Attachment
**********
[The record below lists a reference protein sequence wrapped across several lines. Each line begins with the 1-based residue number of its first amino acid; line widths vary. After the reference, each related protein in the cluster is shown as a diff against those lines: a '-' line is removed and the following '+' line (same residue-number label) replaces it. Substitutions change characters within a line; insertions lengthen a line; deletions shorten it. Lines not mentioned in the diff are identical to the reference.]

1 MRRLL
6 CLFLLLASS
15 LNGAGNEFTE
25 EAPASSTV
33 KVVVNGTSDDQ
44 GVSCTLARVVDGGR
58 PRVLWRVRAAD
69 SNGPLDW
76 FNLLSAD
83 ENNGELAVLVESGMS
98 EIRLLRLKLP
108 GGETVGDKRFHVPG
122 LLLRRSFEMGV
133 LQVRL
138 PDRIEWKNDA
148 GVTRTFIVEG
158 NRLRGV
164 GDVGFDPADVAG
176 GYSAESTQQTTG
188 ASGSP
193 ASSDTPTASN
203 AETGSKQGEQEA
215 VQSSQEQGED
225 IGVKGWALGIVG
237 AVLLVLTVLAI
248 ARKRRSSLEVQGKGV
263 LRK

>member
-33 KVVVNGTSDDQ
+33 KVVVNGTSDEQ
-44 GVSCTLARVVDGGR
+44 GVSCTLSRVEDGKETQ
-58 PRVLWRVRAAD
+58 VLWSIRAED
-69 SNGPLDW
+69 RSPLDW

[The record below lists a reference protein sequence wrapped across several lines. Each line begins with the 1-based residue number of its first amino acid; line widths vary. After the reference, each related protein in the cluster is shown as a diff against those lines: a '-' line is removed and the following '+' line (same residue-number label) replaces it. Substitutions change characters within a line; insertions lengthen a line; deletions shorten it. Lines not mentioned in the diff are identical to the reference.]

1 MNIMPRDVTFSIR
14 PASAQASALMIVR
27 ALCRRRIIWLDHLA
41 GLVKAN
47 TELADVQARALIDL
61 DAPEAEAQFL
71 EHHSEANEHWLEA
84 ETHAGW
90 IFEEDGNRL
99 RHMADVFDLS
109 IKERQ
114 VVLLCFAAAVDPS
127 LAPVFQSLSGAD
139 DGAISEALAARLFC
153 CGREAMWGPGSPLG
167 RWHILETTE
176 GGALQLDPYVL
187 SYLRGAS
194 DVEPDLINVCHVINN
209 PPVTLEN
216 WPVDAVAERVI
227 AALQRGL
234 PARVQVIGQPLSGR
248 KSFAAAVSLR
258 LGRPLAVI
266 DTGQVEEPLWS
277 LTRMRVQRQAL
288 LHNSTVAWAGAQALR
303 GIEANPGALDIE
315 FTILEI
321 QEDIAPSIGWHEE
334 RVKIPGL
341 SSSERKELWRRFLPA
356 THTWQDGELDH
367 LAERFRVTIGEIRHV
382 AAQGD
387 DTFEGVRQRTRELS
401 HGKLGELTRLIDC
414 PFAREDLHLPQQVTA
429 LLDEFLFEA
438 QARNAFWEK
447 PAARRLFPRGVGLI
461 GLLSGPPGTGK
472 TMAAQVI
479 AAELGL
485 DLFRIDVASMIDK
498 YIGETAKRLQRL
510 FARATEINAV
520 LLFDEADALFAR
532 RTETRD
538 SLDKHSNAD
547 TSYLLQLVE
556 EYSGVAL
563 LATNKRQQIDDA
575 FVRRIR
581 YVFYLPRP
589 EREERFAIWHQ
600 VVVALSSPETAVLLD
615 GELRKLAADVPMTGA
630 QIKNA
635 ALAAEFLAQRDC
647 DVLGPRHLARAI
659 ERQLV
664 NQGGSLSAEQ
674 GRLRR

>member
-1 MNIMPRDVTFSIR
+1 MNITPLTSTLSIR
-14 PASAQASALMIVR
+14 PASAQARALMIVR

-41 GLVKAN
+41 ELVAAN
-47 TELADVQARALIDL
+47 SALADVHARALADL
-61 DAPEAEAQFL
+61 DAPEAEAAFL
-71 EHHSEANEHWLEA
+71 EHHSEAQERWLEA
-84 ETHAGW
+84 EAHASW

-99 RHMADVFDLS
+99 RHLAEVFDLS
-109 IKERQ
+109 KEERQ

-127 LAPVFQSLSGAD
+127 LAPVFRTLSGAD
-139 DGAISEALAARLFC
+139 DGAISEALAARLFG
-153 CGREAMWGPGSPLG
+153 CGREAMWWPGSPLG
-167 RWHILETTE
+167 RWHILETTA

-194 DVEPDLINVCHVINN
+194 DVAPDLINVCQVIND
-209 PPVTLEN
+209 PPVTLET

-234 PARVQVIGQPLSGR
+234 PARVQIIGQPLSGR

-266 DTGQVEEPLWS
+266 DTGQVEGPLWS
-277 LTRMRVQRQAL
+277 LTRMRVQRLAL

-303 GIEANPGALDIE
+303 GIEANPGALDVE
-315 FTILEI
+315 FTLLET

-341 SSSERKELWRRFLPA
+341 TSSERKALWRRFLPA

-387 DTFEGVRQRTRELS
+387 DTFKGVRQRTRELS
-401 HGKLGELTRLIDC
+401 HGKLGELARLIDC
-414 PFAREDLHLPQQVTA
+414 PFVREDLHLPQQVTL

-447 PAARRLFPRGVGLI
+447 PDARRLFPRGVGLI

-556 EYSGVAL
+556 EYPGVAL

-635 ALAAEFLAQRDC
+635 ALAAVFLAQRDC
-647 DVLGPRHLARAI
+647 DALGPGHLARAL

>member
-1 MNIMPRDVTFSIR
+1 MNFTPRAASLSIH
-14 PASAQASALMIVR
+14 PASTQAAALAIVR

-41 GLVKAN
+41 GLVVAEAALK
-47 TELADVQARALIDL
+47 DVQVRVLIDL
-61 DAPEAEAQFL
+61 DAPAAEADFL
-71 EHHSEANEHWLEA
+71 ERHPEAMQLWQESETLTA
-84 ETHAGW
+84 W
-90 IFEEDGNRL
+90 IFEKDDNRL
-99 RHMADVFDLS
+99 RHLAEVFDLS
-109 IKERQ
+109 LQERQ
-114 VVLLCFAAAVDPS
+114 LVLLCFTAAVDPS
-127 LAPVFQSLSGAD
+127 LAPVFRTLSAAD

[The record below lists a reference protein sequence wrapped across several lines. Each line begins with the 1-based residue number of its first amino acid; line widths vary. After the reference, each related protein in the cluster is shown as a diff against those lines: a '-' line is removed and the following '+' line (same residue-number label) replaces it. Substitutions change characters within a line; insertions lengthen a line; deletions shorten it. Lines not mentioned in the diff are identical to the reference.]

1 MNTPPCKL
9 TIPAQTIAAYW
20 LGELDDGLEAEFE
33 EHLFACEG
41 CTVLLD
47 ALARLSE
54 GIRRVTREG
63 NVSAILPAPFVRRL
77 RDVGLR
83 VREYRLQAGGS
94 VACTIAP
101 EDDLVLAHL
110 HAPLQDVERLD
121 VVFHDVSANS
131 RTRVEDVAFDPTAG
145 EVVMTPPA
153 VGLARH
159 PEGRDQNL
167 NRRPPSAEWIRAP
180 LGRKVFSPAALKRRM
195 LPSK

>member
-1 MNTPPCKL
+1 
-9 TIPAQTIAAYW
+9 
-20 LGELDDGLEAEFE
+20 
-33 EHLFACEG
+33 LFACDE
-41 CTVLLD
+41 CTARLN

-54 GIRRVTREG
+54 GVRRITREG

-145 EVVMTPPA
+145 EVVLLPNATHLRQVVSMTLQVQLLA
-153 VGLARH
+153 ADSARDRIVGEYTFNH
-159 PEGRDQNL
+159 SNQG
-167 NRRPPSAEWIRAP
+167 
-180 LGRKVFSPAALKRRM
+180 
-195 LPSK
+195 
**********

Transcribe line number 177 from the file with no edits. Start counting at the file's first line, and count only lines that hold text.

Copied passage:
+90 IFEKDDNRL